The relatively recent expansion of quantitative urine drug tests to control the risks of opioid prescribing shows how when workers' compensation learns to use a tool, the tool in turn learns how to use workers' compensation. This test, usually known a UDT or drug screen, confirms at an extremely high level of accuracy what drugs a subject has recently taken. The search targets are typically prescribed opiates as well as illicit recreational drugs. Most, if not all, care guidelines endorse UDTs as the gold standard for detection of drugs.
How it works: A central lab receives a urine specimen by overnight mail, puts it into an expensive machine, and issues a detailed report the next day.
Five years ago, the testing labs could not even give these away to workers' compensation claims payers, which showed scant interest and ignored care guidelines. Today, most payers buy them in volume. The marginal cost to a lab for performing a typical test for, say, four drugs is likely around $25. Nonetheless, the lab may charge $400. In fact, adjusters are seeing invoices exceeding $1,000 for a single test for certain drugs.
The risks of misuse of opioids and illicit drugs justify the costs of the tests. Studies show that patients often (for whatever reason) misstate their prescribed drug use. Drugs are often diverted. Patients die.
Today, doctors are advised to perform a baseline test at the outset of opioid treatment and to randomly tell opioid patients several times a year to provide a urine sample the moment they arrive at an appointment.
Many payers find doctors partnering with a UDT vendor to perform a screen every 30 days like clockwork. State fee schedules often do not deter aggressive billing. The worst financial abuse involves a doctor who does the analysis in her or his clinic and manipulates billing codes to shake down the payer. And the doctor might fail to address aberrant findings, meaning the UDT was pointless.
A handful of national testing labs began calling on claims payers, pharmacy benefit managers and managed care firms in the mid-2000s. They wanted people to start asking for UDTs from treating doctors with whom their sales force had already set up a urine sample intake site.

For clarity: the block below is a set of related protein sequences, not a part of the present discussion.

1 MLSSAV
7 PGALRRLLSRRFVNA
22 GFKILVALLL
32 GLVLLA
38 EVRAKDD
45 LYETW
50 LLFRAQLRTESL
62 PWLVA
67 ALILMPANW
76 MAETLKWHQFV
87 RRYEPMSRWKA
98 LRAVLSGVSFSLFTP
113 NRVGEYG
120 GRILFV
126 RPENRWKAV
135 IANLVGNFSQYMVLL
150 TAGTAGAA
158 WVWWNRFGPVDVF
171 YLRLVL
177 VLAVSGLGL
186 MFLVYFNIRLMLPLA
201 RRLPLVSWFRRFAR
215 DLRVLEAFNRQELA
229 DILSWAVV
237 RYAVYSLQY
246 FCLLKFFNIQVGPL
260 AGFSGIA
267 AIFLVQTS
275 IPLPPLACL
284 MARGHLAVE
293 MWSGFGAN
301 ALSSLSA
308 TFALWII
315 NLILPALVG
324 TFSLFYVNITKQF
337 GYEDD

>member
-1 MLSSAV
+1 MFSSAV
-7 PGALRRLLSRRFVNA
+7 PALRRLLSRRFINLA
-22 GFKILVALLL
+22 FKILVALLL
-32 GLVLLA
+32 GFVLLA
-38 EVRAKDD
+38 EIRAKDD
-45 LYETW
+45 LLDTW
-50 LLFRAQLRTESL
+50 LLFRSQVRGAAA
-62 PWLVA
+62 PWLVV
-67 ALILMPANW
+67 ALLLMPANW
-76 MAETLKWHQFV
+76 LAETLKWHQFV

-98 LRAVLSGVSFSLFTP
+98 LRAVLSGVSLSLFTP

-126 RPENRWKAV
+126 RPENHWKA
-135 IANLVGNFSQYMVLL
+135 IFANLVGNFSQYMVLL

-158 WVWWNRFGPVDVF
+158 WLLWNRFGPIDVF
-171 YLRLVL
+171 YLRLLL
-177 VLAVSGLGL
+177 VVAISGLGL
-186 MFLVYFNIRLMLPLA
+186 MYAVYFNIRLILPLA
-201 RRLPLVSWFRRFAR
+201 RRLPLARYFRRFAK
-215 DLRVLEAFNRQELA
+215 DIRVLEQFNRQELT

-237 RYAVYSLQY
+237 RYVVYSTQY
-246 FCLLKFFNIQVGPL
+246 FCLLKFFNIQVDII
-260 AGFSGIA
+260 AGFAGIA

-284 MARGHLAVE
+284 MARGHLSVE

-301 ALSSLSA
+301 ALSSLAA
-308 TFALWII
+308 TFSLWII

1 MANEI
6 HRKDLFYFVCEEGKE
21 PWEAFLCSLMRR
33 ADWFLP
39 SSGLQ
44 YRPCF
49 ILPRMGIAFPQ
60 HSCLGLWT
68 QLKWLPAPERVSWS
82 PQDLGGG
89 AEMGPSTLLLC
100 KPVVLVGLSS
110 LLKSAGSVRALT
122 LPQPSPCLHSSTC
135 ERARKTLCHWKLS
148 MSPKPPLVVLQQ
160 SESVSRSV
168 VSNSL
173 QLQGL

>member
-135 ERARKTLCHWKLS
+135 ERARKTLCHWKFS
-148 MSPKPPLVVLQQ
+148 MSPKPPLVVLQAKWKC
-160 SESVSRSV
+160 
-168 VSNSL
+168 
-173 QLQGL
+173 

At the time, PBMs were unresponsive. Claims payers generally kicked the tires and walked away. Tests that were performed at a doctor's initiative tended to be paid for and filed unread.
I asked some informed individuals why the market initially failed to respond. One factor was lack of know-how, notably among medical case managers, about how to use test results. Not the least of worries were potential tangles with doctors and plaintiffs' attorneys. Lawyers for one large insurer cautioned about violation of privacy rules. In some instances, the tests appeared to conflict with the prospect's business model for making money.
But claims payers began to actively order and buy tests in 2011 or so. Health Strategy Associates and the Workers' Compensation Research Institute report that claims payers are sharply more interested now in urine testing than just a year or so ago.
Claims payers probably came to see that testing could actually simplify their increasingly heavy burden to monitor opioid misuse by claimants. They are including tests, and assured response to aberrant findings, as standard parts of their opioid strategy.
Testing, while necessary, has engendered a new malady of profiteering. The body-contact sales style of testing labs and opportunism by doctors, albeit a small share of them, have carved out an exciting and extractive industry, funded out of claims budgets.
PETER ROUSMANIERE is an expert in the workers' compensation industry.
October 15, 2013
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